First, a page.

Opinions vary greatly as to how chips should be cooked. What`s the best variety to use? Do you get a better result if you use vegetable oil or dripping? BigHospitality spoke to several chefs about their preferences especially for National Chip Week.
Beef dripping is the preferred method at The Three Fishes, Ribble Inns, in Mitton, Lancashire, where it is used not only to cook chips, but also fish and onion rings.
Richard Upton, head chef, says “I love beef dripping – it brings the flavour out. The chips are a better end product. With vegetable oil, the chips crisp up but then five minutes later they’re soggy whereas with beef dripping, the chips will hold their crispiness for 15 minutes. We get good feedback from customers – the flavour is key.”
Vegetarian customers are given the option of chips cooked in vegetable oil “but we don’t get that many – maybe one or two,” adds Richard, “and we have a separate fryer for vegetable oil.”
Maris Piper potatoes are peeled and cut using a chipping machine into a chunky chip like a wedge.
The Three Fishes serves, on average, 1,100 fish and chip meals a month. It has a fish and chip range from Ellidge & Fairley, with three holders for the beef dripping – one for blanching chips, one for reheating and one for the fish. The gastropub serves, on average, 2,000 people a week and gets through 25 bags of potatoes a week.
Warrick Dodds, head chef of The Sparling restaurants in Barton and Lytham, Lancashire, uses both sunflower oil and beef dripping for chips. Two Electrolux double fryers – one for each oil are used. “We serve comfort food and chips are a major part of that,” he says.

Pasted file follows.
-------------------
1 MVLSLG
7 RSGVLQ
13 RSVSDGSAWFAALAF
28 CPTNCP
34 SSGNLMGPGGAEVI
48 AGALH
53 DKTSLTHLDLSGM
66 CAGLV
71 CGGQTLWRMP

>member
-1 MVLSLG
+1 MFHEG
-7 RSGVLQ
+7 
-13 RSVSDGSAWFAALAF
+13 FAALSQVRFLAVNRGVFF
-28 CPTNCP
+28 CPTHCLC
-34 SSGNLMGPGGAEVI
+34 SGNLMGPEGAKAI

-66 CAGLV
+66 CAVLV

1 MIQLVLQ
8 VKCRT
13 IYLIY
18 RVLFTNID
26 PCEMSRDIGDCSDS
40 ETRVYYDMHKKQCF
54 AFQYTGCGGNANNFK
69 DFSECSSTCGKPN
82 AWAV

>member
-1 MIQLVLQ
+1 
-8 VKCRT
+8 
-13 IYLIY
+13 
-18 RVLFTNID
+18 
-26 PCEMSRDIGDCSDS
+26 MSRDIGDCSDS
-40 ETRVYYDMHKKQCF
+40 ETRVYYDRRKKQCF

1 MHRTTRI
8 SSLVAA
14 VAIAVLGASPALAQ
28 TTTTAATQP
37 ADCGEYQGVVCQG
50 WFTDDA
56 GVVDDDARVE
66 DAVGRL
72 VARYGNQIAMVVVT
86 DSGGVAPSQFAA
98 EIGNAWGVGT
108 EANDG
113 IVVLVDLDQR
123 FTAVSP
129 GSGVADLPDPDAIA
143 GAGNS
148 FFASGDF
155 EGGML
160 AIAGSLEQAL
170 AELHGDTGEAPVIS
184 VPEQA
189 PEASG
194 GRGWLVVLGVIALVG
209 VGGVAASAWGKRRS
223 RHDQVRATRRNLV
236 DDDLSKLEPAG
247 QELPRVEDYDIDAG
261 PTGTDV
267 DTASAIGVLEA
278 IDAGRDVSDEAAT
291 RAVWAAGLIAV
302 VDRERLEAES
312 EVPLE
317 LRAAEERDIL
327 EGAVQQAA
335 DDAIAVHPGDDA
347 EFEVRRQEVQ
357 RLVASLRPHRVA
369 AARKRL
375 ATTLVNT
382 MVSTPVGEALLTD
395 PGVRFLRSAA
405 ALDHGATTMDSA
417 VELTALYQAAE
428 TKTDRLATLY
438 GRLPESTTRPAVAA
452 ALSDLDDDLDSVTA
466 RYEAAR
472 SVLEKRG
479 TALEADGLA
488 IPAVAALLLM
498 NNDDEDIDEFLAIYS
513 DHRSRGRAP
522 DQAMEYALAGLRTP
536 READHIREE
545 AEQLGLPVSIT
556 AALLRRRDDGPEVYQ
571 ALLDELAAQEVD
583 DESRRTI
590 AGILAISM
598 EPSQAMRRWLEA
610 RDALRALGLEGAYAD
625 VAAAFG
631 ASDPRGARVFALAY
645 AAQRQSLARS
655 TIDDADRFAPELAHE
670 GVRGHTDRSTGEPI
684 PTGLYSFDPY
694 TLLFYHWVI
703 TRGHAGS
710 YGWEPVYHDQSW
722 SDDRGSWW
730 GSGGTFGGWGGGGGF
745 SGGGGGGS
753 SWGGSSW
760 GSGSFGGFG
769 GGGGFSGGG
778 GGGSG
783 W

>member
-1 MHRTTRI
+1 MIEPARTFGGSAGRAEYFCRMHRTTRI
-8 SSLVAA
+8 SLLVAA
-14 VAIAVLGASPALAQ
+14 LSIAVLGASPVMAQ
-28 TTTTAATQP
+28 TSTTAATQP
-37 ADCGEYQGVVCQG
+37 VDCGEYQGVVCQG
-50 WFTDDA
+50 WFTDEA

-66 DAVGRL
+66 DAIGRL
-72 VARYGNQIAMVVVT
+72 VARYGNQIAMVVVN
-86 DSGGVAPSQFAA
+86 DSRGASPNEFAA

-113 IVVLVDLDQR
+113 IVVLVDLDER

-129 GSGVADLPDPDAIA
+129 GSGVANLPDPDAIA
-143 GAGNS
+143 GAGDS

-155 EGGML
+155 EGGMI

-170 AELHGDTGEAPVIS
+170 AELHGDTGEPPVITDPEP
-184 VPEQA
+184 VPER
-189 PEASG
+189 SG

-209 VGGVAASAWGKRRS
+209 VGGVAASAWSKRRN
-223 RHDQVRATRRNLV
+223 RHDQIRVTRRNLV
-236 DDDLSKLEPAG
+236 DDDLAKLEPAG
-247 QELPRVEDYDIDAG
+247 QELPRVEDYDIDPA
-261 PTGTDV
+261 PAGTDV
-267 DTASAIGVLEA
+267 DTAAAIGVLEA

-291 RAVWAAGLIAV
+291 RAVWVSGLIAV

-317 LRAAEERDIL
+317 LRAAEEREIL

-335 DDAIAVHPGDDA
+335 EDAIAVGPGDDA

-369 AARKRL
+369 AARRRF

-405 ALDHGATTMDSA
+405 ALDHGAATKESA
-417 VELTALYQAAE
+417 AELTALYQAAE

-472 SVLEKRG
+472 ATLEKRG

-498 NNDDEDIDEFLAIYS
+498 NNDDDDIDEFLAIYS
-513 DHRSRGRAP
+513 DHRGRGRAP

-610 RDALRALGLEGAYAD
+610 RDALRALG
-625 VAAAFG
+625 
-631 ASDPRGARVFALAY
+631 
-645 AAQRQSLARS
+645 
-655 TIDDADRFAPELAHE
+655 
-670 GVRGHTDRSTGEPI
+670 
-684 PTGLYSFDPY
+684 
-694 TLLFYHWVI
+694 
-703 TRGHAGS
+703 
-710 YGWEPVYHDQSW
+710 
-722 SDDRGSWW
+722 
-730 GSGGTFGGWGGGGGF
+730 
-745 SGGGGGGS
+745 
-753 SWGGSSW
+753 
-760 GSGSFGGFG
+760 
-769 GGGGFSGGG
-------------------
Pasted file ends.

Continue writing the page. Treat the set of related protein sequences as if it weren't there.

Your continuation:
Chunky chips are hand cut from Desiree potatoes supplied by Richard Wellock. “I prefer Desiree – the chips look much better, not like they’ve come from a fish and chip shop,” he says. “Fatter chips are more popular – we serve them as a side dish and on the main menu.”
Customers can choose at the point of ordering whether they want chips cooked in sunflower oil or beef dripping. “Although beef dripping gives a fuller flavour, most customers opt for sunflower oil,” he says, “as people are generally wary about trying something new.”
When asked which is easier to use, Dodds says, “It’s the same for both. There’s no difference in cooking – apart from the flavour. They both take the same time – 10 to 12 minutes blanching followed by two or three minutes frying.”
At the newly opened Fish and Grill restaurant in Croydon, Surrey, chips are cooked with sunflower oil. Malcolm John, restaurant owner, says “We sell so many that dripping would be a lot more messy and we would constantly be cleaning the fryers. There’s more flavour using beef dripping, but sunflower oil is healthier. Customers do ask us what they’re cooked in.”
Chips are hand cut from Maris Piper potatoes. “The only problem with fresh potatoes is you’re at the mercy of the seasons,” says John. “If there’s ground frost overnight, the potatoes could turn sugary and they won’t crisp up. We tend to use Maris Piper throughout the year. If they’re sugary we may switch to Cyprus potatoes.”
A Falcon electric twin fryer is used for cooking chips. They are blanched at 110 degrees Celsius, then chilled overnight for the next day when they are cooked at a high temperature.
Dee Whooley, head chef at The Punch Tavern in London’s Fleet Street, prefers using vegetable oil. “It’s long lasting and economical,” he says. “It’s a clean oil and dries off well. It’s not as greasy as dripping. In the past, I’ve cooked chips in goose or duck fat – the taste is great but it gives a much greasier fry.”
To cope with the volume, the pub uses McCain Beefeater chips cooked in vegetable oil - KTC oil from KTC Edibles and he uses a Falcon double fryer. “For specials, we hand cut chips and blanch them at a low temperature at 120 degrees Celsius and then crisp them up to order. We use red potatoes from London Quality Fruit.”